Grocery Store Accessibility for Public Housing Developments in NYC

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Currently there are 3936 grocery stores in NYC.

A community’s standard of living is directly related to the quality and quantity of resources available to them. Community health outcomes depend on the nutritional resources available to every individual. To protect citizens’ health, we must identify and rectify the systemic behaviors which contribute to nutritional inequity.

What does nutritional accessibility look like in NYC?

Data from Reference USA downloaded November 2020

Specifically, we focused on the 564,301 people living in the 302 public housing developments that currently exist in NYC.

Data from NYC Open Data

In order to interpret accessibility, we calculated the distance to every grocery store within a 30 minute walk radius of every public housing development.

We then used this data to count the number of grocery stores that can be reached in 30 minutes as well as 10 minutes.

This public housing development in Lower East Side, Manhattan has access to:

20 grocery stores within a 10 minute walk

134 grocery stores within a 30 minute walk

This public housing development in Dongan Hills, Staten Island has access to:

0 grocery stores within a 30 minute walk

The graph on the left shows the frequency of the grocery store counts for the 10 minute radius and the 30 minute radius.

For example, 36 public housing developments have access to 6 grocery stores in 10 minutes.

In order to compare access among public housing developments, we looked at both the number of grocery stores that exist within the 10 minute radius as well as the travel times to all grocery stores within the 30 minute radius.

The percentile on the 10 Minutes map is derived from the number of grocery stores that can be accessed in 10 minutes

The score on the 30 Minutes map is calculated by weighting all of the grocery stores that can be reached in 30 minutes. Grocery stores that are under 10 minutes away are given a weight of 1 while stores that are 10-30 minutes away are weighted on a linearly decreasing scale. This score is normalized to a percentage relative to the largest score.

The circles are colored according to percentile/score with darker colors indicating a higher percentile/score.

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Though we hope regular citizens use our interactive maps to visualize nutrition access in their localities within NYC, our analysis is primarily intended for public institutions, policymakers and urban planners. Specifically, our goal is to present additional methods of policy analysis, with a focus on accessibility.

The spatial analysis conducted herein can provide a framework for answering questions such as “how do we more fully capture quality of living in public housing developments,” “how do we measure connectivity from a home to local amenities,” and “how can we propose locations for living residences and commercial retailers that maximize benefit for local communities?” We hope to encourage computational methods as tools for designing accessible cities.

Our analysis investigates the implementation of a public service, and as such there exists the possibility that any party could use our findings to advocate against public housing. To this end, we emphasize that our analysis does not focus on the salience of public housing efforts, but instead whether the built environment surrounding these developments provide their residents with appropriate food access. It is our belief that housing is a human right, and protecting that right requires ensuring people have access to food as well.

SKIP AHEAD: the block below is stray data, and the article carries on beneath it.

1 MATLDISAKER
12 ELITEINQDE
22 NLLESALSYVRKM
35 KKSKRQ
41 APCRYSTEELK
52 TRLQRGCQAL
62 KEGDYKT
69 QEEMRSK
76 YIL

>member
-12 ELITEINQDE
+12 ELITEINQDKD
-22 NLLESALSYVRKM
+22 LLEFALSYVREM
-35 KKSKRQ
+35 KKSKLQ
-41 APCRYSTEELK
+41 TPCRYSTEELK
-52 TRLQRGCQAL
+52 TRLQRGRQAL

What's Missing?

In reducing geometries to points, we lose the ability to consider a housing development’s size while calculating our iso-areas. As a specific example, the Breukelen Houses in Brooklyn have a total area of 2,830,416 square feet which mostly covers the ten minute radius.

By focusing on time measurements, we inherently ignore factors such as store pricing and sales volume, which are important considerations for accurately describing nutritional access.

Our analysis investigates the presence of disparate grocery store access, but does not offer sufficient quantitative insight towards promoting nutritional equity. As presented, it is not entirely clear as to whether housing developments or grocery stores (or both) have been misplaced or “misplanned.”

What's Next?

To provide a more comprehensive analysis, we would like to investigate which demographic factors are correlated with nutritional access. Specifically, we would like to consider census geometries and American Community Survey demographic estimates. Using classification methods such as logistic regression would allow us to determine how factors such as average income, age, and race correlate with nutritional access.

In addition to extending our numerical interpretation of accessibility, we would also like to better understand the behaviors of interaction between citizens and grocery stores to identify which characteristics of a grocery store define its impact on local nutrition access.

This further inquiry would entail researching the mechanics of grocery supply chains, economic evolution of American cities, and how multinational corporations influence or disrupt nutrition accesibility in different communities. We can pair this literature review with a regression analysis which relates store traffic to certain features such as sales volume and employee count.

By enhancing our understanding of the interaction between people and grocery stores, we can perform a more informed quantitive investigation of nutritional access, and identify demographic trends and causal behaviors.